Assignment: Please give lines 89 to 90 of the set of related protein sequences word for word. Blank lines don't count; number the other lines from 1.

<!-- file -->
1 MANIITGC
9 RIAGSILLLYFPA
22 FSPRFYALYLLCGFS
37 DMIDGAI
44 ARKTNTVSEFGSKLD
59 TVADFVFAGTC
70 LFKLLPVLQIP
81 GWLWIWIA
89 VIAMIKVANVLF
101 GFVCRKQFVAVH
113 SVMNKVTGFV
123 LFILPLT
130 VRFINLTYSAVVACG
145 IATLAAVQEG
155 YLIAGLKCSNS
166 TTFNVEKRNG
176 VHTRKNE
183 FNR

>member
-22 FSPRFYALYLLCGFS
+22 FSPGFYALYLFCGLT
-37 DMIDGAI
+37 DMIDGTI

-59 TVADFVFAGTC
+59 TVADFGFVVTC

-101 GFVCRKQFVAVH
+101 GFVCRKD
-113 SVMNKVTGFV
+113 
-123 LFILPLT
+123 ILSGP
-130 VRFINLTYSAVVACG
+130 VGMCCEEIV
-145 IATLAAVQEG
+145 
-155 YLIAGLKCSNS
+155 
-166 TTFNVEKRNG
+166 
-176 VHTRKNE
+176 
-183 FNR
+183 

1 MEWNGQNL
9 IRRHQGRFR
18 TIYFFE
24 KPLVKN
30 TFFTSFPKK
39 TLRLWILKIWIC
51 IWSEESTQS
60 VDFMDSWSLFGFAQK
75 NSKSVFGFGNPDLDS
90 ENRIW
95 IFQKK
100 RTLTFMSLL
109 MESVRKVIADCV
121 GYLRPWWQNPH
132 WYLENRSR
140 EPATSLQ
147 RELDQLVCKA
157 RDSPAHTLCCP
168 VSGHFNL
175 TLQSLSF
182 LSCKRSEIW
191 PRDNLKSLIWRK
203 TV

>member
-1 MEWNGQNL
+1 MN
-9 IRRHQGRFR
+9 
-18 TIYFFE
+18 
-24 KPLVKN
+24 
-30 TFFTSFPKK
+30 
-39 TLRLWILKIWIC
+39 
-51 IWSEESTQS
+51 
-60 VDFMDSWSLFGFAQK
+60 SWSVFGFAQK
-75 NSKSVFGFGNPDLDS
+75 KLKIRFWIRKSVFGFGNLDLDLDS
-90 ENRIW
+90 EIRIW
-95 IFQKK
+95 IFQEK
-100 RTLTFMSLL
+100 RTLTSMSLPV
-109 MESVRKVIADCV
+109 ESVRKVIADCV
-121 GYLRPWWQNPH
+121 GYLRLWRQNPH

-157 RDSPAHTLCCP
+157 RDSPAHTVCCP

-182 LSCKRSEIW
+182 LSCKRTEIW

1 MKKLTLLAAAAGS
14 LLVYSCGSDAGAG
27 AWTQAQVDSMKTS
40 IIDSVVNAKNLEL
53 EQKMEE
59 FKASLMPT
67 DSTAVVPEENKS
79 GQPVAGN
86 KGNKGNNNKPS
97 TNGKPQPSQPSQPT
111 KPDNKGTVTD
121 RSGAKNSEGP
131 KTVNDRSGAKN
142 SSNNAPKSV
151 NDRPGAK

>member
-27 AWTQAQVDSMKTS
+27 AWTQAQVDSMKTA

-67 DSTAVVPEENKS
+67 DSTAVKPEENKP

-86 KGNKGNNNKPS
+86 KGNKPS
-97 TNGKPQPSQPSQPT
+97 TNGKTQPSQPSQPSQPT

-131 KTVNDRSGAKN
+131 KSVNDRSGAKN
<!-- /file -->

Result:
+95 IFQEK
-100 RTLTFMSLL